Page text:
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His prediction that the president (    ) change the policy is unlikely to come true.
(1) will
(2) should
Which is the correct one? Or are they both correct?
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Comments  
Only "will" is correct. "Should" does not predict a future event. You may express an opinion that he's obligated to change the policy, but that would not be a prediction.

You may also say, "I think it should happen," but I believe this is an expression of probability, which is not the same as an opinion that it will happen.

Edit. It's also possible to make a prediction which you believe will not "come true."
AvangiYou may also say, "I think it should happen," but I believe this is an expression of probability, which is not the same as an opinion that it will happen.
Isn't prediction something about probability?
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Many published books seem to show that 'prediction+should' might be acceptable:
http://books.google.com/books?q=%22prediction+that+*%22&lr=&as_brr=3&sa=N&start=0  
Anybody else? 
I originally saw this post as a question related to reported speech:

His prediction that the president will change the policy is unlikely to come true.
vs.
His prediction that the presdident would change the policy was unlikely to come true.

Should has nothing to do with prediction, but rather with obligation; it has not place in this sentence.
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Taka Isn't prediction something about probability?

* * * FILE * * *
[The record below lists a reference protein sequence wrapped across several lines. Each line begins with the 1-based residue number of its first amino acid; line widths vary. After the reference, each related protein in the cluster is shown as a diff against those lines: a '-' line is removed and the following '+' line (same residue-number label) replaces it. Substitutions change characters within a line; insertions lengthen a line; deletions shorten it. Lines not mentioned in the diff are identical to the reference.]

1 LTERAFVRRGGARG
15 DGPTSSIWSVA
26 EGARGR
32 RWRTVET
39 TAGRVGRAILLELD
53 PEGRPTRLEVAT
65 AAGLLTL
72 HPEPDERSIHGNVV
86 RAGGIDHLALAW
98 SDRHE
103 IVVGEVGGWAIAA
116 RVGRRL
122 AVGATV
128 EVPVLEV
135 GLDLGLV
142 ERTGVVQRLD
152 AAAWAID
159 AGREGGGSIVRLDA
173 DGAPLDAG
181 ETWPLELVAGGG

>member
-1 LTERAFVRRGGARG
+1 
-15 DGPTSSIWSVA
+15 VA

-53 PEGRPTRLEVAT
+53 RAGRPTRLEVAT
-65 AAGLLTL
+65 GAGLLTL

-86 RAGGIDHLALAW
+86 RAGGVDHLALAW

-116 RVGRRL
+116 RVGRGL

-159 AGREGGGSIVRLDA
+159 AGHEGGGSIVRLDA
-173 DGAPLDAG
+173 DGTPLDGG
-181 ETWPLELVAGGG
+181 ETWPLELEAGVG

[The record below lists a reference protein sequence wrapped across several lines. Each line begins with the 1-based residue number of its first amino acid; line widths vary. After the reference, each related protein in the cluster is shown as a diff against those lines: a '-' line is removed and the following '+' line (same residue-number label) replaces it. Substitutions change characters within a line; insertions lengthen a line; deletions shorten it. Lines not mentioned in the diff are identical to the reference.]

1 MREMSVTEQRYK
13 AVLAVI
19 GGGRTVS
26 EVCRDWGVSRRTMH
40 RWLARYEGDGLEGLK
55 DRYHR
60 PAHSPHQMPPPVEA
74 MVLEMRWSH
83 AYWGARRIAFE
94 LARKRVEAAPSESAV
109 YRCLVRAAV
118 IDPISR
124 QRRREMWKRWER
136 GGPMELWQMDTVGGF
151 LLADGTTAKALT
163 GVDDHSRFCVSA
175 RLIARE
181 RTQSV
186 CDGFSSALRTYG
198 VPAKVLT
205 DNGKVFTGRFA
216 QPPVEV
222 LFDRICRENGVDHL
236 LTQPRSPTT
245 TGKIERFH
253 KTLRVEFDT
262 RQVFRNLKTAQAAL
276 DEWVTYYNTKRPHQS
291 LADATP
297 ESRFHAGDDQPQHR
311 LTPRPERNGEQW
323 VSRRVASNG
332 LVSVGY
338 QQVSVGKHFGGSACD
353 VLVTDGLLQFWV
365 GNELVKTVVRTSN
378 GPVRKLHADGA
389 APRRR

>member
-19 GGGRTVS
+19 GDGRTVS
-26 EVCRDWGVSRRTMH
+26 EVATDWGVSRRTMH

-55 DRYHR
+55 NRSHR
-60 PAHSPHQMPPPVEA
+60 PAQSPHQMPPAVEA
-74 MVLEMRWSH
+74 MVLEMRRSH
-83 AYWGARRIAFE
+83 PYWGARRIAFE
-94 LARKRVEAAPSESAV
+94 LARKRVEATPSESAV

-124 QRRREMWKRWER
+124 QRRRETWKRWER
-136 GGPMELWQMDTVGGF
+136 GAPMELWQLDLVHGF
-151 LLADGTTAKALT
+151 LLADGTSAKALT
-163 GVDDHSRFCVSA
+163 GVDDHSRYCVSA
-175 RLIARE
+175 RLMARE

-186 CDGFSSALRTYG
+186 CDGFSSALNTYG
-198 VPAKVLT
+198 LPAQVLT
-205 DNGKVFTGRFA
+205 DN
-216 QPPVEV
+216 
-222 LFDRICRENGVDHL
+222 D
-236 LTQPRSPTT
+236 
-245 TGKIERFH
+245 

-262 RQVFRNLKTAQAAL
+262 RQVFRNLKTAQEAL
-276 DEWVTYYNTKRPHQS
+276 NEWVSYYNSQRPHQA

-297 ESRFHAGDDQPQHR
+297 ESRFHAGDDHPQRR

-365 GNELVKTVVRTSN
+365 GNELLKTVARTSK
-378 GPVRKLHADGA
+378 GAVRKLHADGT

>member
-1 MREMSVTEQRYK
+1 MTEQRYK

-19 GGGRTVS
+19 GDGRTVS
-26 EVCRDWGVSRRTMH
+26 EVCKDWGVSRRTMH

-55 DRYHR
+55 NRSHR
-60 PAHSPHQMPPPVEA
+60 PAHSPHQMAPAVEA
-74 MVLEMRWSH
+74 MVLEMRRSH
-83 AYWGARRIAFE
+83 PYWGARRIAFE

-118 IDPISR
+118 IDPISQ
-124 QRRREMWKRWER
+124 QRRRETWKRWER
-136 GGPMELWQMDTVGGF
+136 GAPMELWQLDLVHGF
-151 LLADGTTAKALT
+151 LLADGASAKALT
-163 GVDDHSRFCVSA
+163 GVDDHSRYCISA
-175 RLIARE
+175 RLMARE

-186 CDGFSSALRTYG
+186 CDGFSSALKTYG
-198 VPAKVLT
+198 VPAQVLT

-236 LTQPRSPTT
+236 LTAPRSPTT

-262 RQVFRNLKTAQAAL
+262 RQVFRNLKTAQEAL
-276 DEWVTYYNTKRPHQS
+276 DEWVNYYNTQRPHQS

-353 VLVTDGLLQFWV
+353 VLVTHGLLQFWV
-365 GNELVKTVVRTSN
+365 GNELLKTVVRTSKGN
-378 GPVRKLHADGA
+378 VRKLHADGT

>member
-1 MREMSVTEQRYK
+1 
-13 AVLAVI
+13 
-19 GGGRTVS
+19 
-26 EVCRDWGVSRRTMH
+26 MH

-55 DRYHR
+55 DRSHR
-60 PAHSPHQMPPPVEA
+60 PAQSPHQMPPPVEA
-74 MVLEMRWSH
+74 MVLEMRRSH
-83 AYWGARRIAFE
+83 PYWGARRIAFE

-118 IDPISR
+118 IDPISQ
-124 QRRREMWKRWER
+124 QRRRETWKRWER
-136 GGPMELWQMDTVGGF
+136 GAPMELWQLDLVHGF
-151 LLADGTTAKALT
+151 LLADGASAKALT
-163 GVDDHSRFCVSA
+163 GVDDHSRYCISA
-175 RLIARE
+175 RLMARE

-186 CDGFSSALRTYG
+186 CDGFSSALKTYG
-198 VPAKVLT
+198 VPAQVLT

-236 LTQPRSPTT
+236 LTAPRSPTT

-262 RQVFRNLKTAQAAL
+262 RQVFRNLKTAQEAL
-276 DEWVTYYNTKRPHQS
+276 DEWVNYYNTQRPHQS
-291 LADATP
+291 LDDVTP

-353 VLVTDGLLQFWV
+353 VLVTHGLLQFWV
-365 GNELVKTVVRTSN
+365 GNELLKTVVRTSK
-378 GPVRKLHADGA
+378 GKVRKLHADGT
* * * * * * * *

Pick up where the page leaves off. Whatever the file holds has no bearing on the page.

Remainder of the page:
Absolutely true! A prediction may be based on probability, but they're not synonymous. (It also may be based on astrology, or a flip of the coin.)

The second "should" use in my first reply was something like,

"Since their best player is injured, I think we should win tonight."

I believe there's a difference between estimating a probability and making a prediction based on that probability.

"We have a good chance of winning," vs. "I think/predict we will win, because of X, Y, and Z."

Edit. "Absolutely" is a bad choice of words.
Let me make it clear that my first choice is also 'will'. I'm just wondering why we cannot use 'should' here when we have this definition of The American Heritage:
2. Used to express probability or expectation: They should arrive at noon.
http://www.bartleby.com/61/83/S0368300.html
I don't believe anyone has said we can't. But your example was of the "fill in the blank" type.

"I predict that they should arrive at noon" is illogical. It must be, "I predict that they will arrive at noon."

Think about it.
You say, "I predict that they should arrive at noon."
They never show up at all!
Your friend says, "Ha!, I guess your prediction was wrong!"
You say, "No, I was correct. I didn't say they would arrive, I said they should arrive."

That does not comport with the definition of a prediction. To predict that something should happen is absurd.
The key to the correct answer for your example is the meaning of the verb "to predict."
"I predict there's a 50 - 50 chance of this happening" is absurd.
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